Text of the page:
• Simple clinical and laboratory steps utilizing prefabricated components as well as chair-side techniques
  • Applicable with an implant system that offers multiple clinical applications
  • Ease of switching treatment strategy to the conventional treatment protocol
  • Good patient compliance


It has long been reported that full dentures can be retained with telescopic crowns. However, the high costs and labor-intensive laboratory procedures required for telescopic crowns have minimized the application of this concept. The SynCone® system is an innovative telescopic crown technique that combines technical precision with affordability. It has been developed by May and Romanos (2000) and has been used specifically for the immediate loading of oral implants in the anterior part of the mandible. For this concept, the Ankylos® implant system (Friadent, Dentsply, Mannheim, Germany) has been used.

Advantages of Telescopic Crown Techniques

  • Excellent three-dimensional immobilization of the restoration
  • Defined release force
  • Flexibility of design
  • Optimal access for oral hygiene

The treatment protocol described here is based on four implants placed between the two mandibular foramens and utilization of 4-degree taper SynCone® abutments. No reliable long-term clinical data are available on the use of higher or lower numbers of implants and SynCone® abutments in the maxilla. Deviation from the following protocol is not advisable when the implants will be loaded immediately after their placement.

Patient Selection

Selecting patients who are generally good health and good compliance is important. The candidate for this treatment option should have at least 12–14mm of bone height in the anterior mandible. The width of the alveolar ridge and the bone quality are of great importance in order to get high primary stability.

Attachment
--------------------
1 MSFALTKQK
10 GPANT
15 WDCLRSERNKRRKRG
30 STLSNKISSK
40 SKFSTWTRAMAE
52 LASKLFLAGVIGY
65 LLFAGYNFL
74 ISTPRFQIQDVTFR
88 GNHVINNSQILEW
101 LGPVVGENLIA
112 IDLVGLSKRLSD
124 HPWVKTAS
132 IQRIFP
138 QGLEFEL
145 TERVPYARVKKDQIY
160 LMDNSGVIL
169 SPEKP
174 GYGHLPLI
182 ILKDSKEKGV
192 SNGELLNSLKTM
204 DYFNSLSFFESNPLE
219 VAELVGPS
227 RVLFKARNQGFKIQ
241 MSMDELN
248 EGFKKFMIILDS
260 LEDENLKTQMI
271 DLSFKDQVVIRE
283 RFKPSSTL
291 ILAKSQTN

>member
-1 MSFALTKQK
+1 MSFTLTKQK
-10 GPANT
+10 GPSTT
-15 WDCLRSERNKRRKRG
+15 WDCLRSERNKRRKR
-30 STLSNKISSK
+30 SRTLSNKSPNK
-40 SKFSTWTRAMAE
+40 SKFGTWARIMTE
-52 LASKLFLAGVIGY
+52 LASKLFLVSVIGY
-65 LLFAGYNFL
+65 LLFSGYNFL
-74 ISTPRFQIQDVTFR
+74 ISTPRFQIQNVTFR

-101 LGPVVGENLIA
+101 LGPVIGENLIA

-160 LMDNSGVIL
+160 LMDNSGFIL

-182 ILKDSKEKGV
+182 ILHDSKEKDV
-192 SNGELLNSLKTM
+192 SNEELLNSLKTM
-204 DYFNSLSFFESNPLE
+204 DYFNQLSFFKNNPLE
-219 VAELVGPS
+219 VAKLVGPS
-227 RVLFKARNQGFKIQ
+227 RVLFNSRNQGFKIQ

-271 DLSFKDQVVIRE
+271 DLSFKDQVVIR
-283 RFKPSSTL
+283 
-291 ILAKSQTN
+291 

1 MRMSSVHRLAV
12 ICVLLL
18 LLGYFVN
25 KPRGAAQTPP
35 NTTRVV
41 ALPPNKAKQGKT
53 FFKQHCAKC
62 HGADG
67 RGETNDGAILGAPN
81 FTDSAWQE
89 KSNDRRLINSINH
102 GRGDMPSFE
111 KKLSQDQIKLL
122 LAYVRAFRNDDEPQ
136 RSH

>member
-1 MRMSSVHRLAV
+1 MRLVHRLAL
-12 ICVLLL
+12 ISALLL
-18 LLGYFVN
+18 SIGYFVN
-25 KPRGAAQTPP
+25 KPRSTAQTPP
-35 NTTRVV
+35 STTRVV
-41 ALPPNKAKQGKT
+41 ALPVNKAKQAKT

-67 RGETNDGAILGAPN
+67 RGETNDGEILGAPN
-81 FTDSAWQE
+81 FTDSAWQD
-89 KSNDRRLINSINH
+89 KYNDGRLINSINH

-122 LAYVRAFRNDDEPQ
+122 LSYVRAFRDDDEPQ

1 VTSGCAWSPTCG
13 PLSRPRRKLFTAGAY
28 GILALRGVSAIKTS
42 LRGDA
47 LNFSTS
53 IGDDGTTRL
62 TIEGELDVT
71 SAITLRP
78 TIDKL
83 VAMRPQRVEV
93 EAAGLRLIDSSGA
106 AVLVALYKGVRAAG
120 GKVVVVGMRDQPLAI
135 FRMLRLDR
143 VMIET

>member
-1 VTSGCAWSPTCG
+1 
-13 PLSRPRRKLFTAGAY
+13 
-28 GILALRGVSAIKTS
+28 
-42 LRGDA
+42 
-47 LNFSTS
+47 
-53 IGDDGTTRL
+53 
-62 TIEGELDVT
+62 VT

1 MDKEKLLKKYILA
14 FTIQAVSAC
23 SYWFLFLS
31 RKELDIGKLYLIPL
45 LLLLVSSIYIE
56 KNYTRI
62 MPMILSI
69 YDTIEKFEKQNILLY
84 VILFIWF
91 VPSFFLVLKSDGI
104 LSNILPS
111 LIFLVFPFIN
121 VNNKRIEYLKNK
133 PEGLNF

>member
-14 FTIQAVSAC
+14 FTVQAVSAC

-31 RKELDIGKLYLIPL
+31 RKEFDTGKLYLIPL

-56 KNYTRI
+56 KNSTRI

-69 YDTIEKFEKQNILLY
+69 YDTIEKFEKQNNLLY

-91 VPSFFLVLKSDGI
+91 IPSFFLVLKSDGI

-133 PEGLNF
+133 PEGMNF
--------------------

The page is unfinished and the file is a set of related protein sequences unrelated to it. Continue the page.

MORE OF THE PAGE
Pre-Surgical Steps

1. Fabricate an ideal denture with perfect tissue adaptation. However, avoid overextension of the flanges, because this can prevent the overdenture from fitting properly over the telescopic attachment assembly.
2. Fabricate a precise surgical guide by duplicating the fabricated final denture.
3. Insert titanium guide tubes in the surgical guide. These tubes must be parallel with each other to ensure parallelism in the trajectory of the supporting implants.

Surgical Steps

1. After administration of the peripheral infiltration anesthetic, make two crestal incisions 3mm distal to the midline. The untouched soft tissue bridge in the middle will reduce the risk of dehiscence (Figures 14.1 and 14.2).

FIGURE 14.1.


FIGURE 14.2.

2. Release the flap and observe the crest of the alveolar ridge. If necessary, use a surgical round bur and perform alveoloplasty to level the ridge (Figure 14.3).

FIGURE 14.3.

3. Use the surgical guide and matching twist drill to establish the trajectory of the supporting implants (Figures 14.4 and 14.5).
4. Continue with the next drill to widen the osteotomy. The depth of the osteotomy should allow the implant to be placed slightly below the crest of the ridge (Figure 14.6).

FIGURE 14.4.


FIGURE 14.5.


FIGURE 14.6.

5. Choose the matching tapered bone reamer for the Ankylos® implant. Mount the bone reamer on the hand ratchet and start reaming the osteotomy. The reamer doesn’t have a cutting end. Therefore, it will not change the depth of osteotomy, but will shape the osteotomy to a taper. The reaming process should be done with slight pressure to avoid pressure necrosis (Figure 14.7).

FIGURE 14.7.

6. After widening the osteotomy, the upper edge of the reamer must be approximately 0.5mm below the crest of the ridge. If the reamer doesn’t go below the crest of the ridge, the osteotomy should be deepened with the last pilot drill. After deepening the osteotomy, perform the remaining steps.
7. Choose the proper tapping drill according to the Ankylos® implant. Mount the tap drill on the hand ratchet and start tapping the osteotomy. As soon as the tap drill reaches the bottom of the osteotomy, stop ratcheting. Otherwise, all of the formed threads will be stripped (Figure 14.8).
8. Use the hand wrench to drive the implant into the prepared osteotomy. The minimum length of the implant should be 11–14mm. Drive the imp/>

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Jan 5, 2015 | Posted by in Implantology | Comments Off on 14 Loading Approaches for Mandibular Implant Overdentures